Volume 29 - Number 17 - Thursday, May 29, 1997

The role of the university in a corporatist society

by Eric Smith
John Ralston Saul


John Ralston Saul, the recipient of an honorary degree (D.Litt.) at this year's spring convocation, is a Toronto writer best known for his works of social criticism.

Saul argues that Western society has, in this century, lost its commitment to democracy and individualism. Instead, all Western countries have structured their societies around an ideology he calls "corporatism."

Under corporatism, all action taken by the society comes as a result of negotiation between interest groups. These groups, which may be corporations, industries, professional associations, academic disciplines, or government bureaucracies, work in their own interest.

And being identified with an interest group prevents people from acting individually as citizens in a disinterested manner towards the public good. The result is a society that operates on rational and utilitarian principles, principles which work against democracy and the individual.

Saul finds evidence of corporatist ideology throughout the elite institutions of Western society, in government bureaucracies with the technocratic language of mandarins, in the defence of corporate interests through lobbying and private funding, the language of management and marketing, and a distorted mythology of the virtues of capitalism. And according to Saul, corporatism's profound and socially dislocating effects are acutely felt in universities as well.

With increasing specialization, academic disciplines withdraw into a scholastic language which makes their work impenetrable to the larger society. If there is a crisis in the relationship between the university and society, it is because many academic disciplines neglect to engage a citizen society in a dialogue on the public good.

Again, Saul blames the way we have structured our institutions more than the individuals working within them. "It's not simply what you do," he says. "It's what society expects of you. If you go into a particular discipline and it's clear that if you write in a certain language you will be admired by your colleagues and if you don't write in the scholastic language of your specialization then you will not be admired by your colleagues, [...] it creates a kind of conformity, particularly among people in the first part of their careers, if they want to continue advancing.

McGill's marvelous Montreal moment

Universities are not spared in Saul's critique of corporatism but he has fond memories of his days as an undergraduate at McGill.

"I was very lucky because I was there between '66 to '69 which was a period of enormous feverishness at the university," he says. "We seemed to be on strike all the time and constantly running battles with the police which were more comic than anything else, and we were constantly being called out to public meetings."

"It was a great time," he adds. "It was a marvelous time to be in Montreal. Montreal was very alive and everybody was asking questions and everyone was reading and talking. I think it was a great moment for McGill."

Saul, who graduated with an Honours BA in Political Science, History and Economics, remembers a visit by his mother while he was a student here.

"I remember her taking me off to lunch at some nice comfortable place and I put on a tie and all the rest of it," says Saul. "She wanted to see the University a bit and so I brought her back to the Leacock building and got in the elevator and went up to the Political Science floor and the door opened and in front of me were all my friends sort of lying on the floor on strike blocking the elevator. So I pushed the button and took her back downstairs."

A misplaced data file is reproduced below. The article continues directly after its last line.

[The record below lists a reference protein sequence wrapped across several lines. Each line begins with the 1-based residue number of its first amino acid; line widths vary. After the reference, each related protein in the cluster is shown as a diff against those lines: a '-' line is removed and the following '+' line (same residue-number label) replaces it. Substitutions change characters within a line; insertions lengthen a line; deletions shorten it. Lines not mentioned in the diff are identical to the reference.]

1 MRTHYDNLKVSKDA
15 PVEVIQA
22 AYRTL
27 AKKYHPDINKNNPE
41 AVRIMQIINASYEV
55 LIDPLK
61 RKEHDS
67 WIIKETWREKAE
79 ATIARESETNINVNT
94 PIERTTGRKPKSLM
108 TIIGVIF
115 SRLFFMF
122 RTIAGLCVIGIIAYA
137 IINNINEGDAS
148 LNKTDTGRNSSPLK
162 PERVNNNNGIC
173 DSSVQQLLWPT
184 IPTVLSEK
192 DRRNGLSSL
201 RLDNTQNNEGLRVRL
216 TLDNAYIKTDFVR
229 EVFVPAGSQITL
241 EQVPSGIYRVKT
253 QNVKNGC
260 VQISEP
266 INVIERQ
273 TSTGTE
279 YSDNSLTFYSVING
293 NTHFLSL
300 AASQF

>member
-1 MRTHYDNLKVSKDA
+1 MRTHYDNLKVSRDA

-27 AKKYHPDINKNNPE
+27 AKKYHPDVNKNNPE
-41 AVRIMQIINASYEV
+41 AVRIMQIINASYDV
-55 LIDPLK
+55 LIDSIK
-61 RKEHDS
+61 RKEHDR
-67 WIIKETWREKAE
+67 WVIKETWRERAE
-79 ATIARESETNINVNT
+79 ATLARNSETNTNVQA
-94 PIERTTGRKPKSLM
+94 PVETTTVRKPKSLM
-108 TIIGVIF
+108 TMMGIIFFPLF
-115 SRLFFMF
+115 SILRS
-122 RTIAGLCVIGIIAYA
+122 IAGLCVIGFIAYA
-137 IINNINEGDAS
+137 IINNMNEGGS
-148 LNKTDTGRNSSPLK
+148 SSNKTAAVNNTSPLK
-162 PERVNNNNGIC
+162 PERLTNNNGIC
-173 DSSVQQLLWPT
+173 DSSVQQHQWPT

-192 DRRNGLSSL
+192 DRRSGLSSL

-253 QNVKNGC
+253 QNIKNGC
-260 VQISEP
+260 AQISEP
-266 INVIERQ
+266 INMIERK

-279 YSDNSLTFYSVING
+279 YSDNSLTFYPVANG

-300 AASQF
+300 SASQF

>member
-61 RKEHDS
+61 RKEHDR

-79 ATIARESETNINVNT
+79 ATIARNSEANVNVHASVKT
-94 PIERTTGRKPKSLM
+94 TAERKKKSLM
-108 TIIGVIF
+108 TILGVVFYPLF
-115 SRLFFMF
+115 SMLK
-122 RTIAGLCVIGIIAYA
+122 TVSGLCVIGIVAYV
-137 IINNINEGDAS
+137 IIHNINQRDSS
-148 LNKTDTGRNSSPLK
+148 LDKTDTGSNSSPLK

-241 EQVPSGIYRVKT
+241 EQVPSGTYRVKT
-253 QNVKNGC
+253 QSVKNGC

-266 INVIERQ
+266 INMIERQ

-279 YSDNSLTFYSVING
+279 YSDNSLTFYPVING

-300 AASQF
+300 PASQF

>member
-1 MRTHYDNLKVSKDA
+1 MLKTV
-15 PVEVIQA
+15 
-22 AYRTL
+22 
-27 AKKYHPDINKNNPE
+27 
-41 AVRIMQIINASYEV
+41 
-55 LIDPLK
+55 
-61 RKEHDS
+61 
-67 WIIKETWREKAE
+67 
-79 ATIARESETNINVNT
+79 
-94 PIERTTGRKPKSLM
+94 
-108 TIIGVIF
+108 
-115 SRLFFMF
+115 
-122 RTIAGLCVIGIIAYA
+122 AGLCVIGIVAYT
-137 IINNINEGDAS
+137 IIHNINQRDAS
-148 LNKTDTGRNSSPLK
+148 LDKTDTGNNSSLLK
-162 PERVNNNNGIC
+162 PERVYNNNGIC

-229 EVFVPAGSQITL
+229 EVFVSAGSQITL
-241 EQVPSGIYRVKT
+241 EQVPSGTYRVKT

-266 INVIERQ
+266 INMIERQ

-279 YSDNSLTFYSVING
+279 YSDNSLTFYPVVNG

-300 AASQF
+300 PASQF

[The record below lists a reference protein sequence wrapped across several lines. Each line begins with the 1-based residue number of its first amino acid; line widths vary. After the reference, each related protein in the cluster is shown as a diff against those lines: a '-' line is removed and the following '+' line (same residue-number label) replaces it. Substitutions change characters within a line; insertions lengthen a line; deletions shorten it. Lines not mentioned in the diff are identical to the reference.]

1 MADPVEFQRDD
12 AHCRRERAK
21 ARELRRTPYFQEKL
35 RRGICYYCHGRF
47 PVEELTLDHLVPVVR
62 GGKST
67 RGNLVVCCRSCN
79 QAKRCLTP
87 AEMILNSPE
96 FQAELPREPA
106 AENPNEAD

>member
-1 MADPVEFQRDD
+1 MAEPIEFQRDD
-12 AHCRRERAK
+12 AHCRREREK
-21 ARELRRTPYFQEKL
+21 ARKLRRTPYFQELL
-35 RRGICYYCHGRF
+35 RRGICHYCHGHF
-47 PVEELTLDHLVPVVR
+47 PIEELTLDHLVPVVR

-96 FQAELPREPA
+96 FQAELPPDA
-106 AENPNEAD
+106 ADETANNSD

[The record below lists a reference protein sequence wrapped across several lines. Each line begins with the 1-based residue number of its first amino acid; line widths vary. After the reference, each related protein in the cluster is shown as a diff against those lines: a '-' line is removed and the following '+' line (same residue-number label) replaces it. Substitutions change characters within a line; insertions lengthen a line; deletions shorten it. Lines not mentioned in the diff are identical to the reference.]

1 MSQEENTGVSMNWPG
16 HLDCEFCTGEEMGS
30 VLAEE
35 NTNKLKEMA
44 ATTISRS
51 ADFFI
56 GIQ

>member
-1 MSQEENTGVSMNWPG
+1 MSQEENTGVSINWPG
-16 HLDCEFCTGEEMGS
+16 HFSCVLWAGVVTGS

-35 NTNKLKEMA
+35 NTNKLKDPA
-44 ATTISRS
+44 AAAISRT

"I think it's too facile just to say, 'Well, what are these people doing?' You have to say, 'What is the system pushing them to do or asking them to do, and to what extent does it require courage not to do those things?'"

But Saul adds that there is recent evidence of some retreat from corporatism in some medical and scientific disciplines. Doctors, he believes, have discovered that "people no longer perceive them in the way they had once perceived them and that was in part as friends of society. They were suddenly perceiving them as people who were trying to make money and people who were caught in a very narrow specialization and didn't really understand the patient."

It is the structure of academic funding in a corporatist society that is causing some questions to be raised in scientific disciplines. "One aspect of corporatism and universities is of course that money has disappeared from the public purse, from the public interest," he says. "So we've seen a return to the old idea that we must go begging for money. [...] What will these people expect from us? They're expecting more and more."

According to Saul, there is agreement between government, business and the universities that the applications of research, how industry will use it, must be clear from the beginning. "Well, of course it's important how industry will use research but if you're doing basic research you have no idea.

"And I hear continually now from scientists who are at the stage where they have no idea what the purpose of what they're doing is and who are being asked to provide purposes. Which means they have to lie. And they're actually finding themselves in negotiations with people from corporations who are saying, 'Couldn't you use copper instead of iron, because that would be more useful to us.' And they're saying, 'But I'm doing basic research here.'"

Saul adds that scientists "are finding that they got themselves into trouble, for example, through the acceptance of the idea that scientists were [reduced to] precisely their area of specialization. They found themselves locked into funding systems which were making it impossible for them to do their work freely and intelligently. So they're saying, 'My God! How did we get locked into this corner? Where are our allies? Where are our friends?' And they suddenly realized that in corporatism there aren't any allies and friends. It's all interest-based."